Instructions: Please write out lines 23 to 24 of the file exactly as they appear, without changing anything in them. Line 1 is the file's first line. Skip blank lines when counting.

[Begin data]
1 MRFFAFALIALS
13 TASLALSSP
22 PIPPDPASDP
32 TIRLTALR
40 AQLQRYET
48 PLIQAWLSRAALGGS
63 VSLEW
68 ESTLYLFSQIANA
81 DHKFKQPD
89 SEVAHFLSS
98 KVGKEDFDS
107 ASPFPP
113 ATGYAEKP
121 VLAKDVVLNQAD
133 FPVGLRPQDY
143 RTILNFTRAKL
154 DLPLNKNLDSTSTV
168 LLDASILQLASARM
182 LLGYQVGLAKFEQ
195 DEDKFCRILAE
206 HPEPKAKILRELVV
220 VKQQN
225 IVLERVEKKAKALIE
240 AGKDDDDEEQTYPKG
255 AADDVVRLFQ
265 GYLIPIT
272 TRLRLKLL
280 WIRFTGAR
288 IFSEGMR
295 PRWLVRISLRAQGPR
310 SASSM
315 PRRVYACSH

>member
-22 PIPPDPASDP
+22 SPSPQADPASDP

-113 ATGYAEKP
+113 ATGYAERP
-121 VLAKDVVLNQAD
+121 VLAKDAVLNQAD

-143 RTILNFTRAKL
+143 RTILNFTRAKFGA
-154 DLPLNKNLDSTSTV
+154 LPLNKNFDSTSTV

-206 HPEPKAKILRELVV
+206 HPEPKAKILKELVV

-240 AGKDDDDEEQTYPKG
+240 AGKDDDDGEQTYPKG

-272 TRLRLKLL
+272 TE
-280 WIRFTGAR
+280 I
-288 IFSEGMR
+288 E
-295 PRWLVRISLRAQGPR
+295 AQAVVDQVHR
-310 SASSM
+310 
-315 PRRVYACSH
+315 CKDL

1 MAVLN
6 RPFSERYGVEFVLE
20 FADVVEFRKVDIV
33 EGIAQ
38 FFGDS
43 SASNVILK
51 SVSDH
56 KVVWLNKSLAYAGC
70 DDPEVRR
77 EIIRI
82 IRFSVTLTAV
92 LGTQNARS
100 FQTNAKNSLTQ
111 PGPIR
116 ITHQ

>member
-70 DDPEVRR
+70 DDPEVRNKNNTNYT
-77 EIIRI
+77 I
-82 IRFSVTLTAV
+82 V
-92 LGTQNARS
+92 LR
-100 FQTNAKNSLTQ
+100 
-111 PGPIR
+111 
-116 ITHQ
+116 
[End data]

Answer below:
225 IVLERVEKKAKALIE
240 AGKDDDDEEQTYPKG